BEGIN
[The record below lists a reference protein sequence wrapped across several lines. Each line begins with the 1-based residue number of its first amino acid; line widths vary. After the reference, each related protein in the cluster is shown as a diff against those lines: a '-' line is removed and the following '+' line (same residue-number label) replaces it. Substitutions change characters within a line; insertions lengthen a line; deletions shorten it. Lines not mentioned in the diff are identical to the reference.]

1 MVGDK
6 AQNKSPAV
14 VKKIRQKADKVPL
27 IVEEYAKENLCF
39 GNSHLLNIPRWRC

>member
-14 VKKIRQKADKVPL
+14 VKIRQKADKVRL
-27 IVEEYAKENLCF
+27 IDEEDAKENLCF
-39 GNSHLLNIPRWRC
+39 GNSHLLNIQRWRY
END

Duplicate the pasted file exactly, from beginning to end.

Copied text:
[The record below lists a reference protein sequence wrapped across several lines. Each line begins with the 1-based residue number of its first amino acid; line widths vary. After the reference, each related protein in the cluster is shown as a diff against those lines: a '-' line is removed and the following '+' line (same residue-number label) replaces it. Substitutions change characters within a line; insertions lengthen a line; deletions shorten it. Lines not mentioned in the diff are identical to the reference.]

1 MVGDK
6 AQNKSPAV
14 VKKIRQKADKVPL
27 IVEEYAKENLCF
39 GNSHLLNIPRWRC

>member
-14 VKKIRQKADKVPL
+14 VKIRQKADKVRL
-27 IVEEYAKENLCF
+27 IDEEDAKENLCF
-39 GNSHLLNIPRWRC
+39 GNSHLLNIQRWRY